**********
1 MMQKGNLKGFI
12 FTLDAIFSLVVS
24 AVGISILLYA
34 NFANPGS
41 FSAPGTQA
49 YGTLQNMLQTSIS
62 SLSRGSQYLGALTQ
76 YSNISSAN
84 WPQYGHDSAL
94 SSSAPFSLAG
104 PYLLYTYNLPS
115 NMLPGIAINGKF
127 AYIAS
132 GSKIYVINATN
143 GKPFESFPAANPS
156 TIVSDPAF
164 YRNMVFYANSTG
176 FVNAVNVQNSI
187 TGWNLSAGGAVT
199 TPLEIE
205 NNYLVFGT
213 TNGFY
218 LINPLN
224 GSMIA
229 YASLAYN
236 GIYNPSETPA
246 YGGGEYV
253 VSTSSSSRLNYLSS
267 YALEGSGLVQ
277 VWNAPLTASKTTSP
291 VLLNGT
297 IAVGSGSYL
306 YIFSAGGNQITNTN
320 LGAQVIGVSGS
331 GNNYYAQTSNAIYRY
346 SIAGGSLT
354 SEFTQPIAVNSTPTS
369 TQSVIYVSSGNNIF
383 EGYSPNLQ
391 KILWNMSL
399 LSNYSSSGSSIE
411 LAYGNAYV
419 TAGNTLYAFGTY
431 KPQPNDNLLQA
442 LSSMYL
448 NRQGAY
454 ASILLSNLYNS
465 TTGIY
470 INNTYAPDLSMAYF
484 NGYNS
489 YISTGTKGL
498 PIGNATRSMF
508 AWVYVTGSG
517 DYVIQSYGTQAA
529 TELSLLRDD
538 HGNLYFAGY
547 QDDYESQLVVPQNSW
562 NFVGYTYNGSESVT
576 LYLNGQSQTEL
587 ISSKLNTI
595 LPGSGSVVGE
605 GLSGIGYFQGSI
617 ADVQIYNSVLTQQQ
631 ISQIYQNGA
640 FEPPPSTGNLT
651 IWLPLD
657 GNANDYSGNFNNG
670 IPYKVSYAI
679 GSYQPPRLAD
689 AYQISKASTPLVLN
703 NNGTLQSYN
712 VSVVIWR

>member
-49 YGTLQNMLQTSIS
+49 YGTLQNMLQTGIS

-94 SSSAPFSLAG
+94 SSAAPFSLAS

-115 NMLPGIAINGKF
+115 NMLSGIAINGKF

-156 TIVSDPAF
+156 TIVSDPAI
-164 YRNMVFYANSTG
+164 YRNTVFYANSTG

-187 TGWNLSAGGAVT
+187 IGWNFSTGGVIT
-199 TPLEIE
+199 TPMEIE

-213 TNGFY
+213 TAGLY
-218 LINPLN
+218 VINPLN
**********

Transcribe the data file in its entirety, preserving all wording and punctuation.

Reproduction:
1 MMQKGNLKGFI
12 FTLDAIFSLVVS
24 AVGISILLYA
34 NFANPGS
41 FSAPGTQA
49 YGTLQNMLQTSIS
62 SLSRGSQYLGALTQ
76 YSNISSAN
84 WPQYGHDSAL
94 SSSAPFSLAG
104 PYLLYTYNLPS
115 NMLPGIAINGKF
127 AYIAS
132 GSKIYVINATN
143 GKPFESFPAANPS
156 TIVSDPAF
164 YRNMVFYANSTG
176 FVNAVNVQNSI
187 TGWNLSAGGAVT
199 TPLEIE
205 NNYLVFGT
213 TNGFY
218 LINPLN
224 GSMIA
229 YASLAYN
236 GIYNPSETPA
246 YGGGEYV
253 VSTSSSSRLNYLSS
267 YALEGSGLVQ
277 VWNAPLTASKTTSP
291 VLLNGT
297 IAVGSGSYL
306 YIFSAGGNQITNTN
320 LGAQVIGVSGS
331 GNNYYAQTSNAIYRY
346 SIAGGSLT
354 SEFTQPIAVNSTPTS
369 TQSVIYVSSGNNIF
383 EGYSPNLQ
391 KILWNMSL
399 LSNYSSSGSSIE
411 LAYGNAYV
419 TAGNTLYAFGTY
431 KPQPNDNLLQA
442 LSSMYL
448 NRQGAY
454 ASILLSNLYNS
465 TTGIY
470 INNTYAPDLSMAYF
484 NGYNS
489 YISTGTKGL
498 PIGNATRSMF
508 AWVYVTGSG
517 DYVIQSYGTQAA
529 TELSLLRDD
538 HGNLYFAGY
547 QDDYESQLVVPQNSW
562 NFVGYTYNGSESVT
576 LYLNGQSQTEL
587 ISSKLNTI
595 LPGSGSVVGE
605 GLSGIGYFQGSI
617 ADVQIYNSVLTQQQ
631 ISQIYQNGA
640 FEPPPSTGNLT
651 IWLPLD
657 GNANDYSGNFNNG
670 IPYKVSYAI
679 GSYQPPRLAD
689 AYQISKASTPLVLN
703 NNGTLQSYN
712 VSVVIWR

>member
-49 YGTLQNMLQTSIS
+49 YGTLQNMLQTGIS

-94 SSSAPFSLAG
+94 SSAAPFSLAS

-115 NMLPGIAINGKF
+115 NMLSGIAINGKF

-156 TIVSDPAF
+156 TIVSDPAI
-164 YRNMVFYANSTG
+164 YRNTVFYANSTG

-187 TGWNLSAGGAVT
+187 IGWNFSTGGVIT
-199 TPLEIE
+199 TPMEIE

-213 TNGFY
+213 TAGLY
-218 LINPLN
+218 VINPLN